President Goodluck Jonathan this morning stated that his government is fighting corruption using global best practices which involves removing the opportunities for corruption in the first place.
Writing on his verified facebook page this morning, President Jonathan said:
Global best practices over the past decades have proven that corruption is best tackled when you eliminate the opportunities for graft.
You do this, through building and strengthening accountability institutions constitutionally empowered to do this. We re-organized the EFCC and ICPC and appointed leaders of credibility to lead them. We also ensured that no one interfered with their work and we gave them the tools they needed to do their work.
We are making progress, but more work still needs to be done.
The agricultural sector had become notorious for the fraud in the fertilizer regime of that sector. Over the years, this system had been used to siphon billions of Naira that was meant to procure vitally needed fertilizer to ensure that Nigeria attains National Food Security.
When this administration came into being, we instituted reforms and introduced an e-wallet system by which farmers were registered and their mobile phones were used to distribute fertilizers and seeds directly from source to end user thereby cutting out the middle man.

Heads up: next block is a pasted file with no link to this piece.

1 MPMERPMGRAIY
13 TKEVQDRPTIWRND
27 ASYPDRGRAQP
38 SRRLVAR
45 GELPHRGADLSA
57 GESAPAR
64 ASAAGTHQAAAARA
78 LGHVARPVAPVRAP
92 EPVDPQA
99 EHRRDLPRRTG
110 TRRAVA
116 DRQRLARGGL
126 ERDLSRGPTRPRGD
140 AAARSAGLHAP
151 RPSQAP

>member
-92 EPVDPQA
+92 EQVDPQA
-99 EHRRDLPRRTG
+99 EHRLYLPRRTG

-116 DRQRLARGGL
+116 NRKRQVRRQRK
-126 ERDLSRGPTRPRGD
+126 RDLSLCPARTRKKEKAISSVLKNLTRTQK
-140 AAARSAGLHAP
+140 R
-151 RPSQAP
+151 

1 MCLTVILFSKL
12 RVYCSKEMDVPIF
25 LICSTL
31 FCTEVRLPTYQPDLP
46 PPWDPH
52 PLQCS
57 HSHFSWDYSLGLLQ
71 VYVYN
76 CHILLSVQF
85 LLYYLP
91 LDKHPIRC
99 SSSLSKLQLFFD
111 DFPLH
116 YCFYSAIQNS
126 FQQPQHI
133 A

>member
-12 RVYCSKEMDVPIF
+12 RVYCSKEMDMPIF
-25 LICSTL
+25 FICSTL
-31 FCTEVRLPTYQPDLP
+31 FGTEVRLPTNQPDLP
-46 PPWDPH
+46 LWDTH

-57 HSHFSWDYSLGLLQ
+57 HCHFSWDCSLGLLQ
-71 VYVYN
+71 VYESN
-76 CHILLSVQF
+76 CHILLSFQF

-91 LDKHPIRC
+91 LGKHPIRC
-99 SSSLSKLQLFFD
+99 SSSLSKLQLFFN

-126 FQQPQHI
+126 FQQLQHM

The result has been that our fertilizer bill has dramatically reduced and the quality of the product has gone up as middle men no longer have access to adulterate the product.
Our food import bill has thus reduced from 1.1 Trillion Naira in 2009 to 634 billion Naira and still reducing today.
Also, through the technology of the Intergrated Personnel and Payroll Information System (IPPIS), the Federal Government has weeded out over 50,000 ghost workers from the Federal Civil Service saving 160 billion Naira annually through the process.
As I speak, the Economic and Financial Crimes Commission, EFCC, is currently prosecuting offenders who are suspected of perpetrating this fraud.
Finally, when I signed the Freedom of Information Law, FOI, it had the effect of lifting the veil on government. Nigerians now know how much I spend as well as how much is spent by other Ministries, Departments and Agencies of the Federal Government and can ask questions which foster transparency.
Efforts are ongoing to persuade some states who have resisted the domestication of this law to bow to reason and accept this law in practice and in theory.
It is for these reasons and others that Nigeria, under my watch, continues to make steady progress in the anti-corruption war and with your renewed mandate, we will never relent.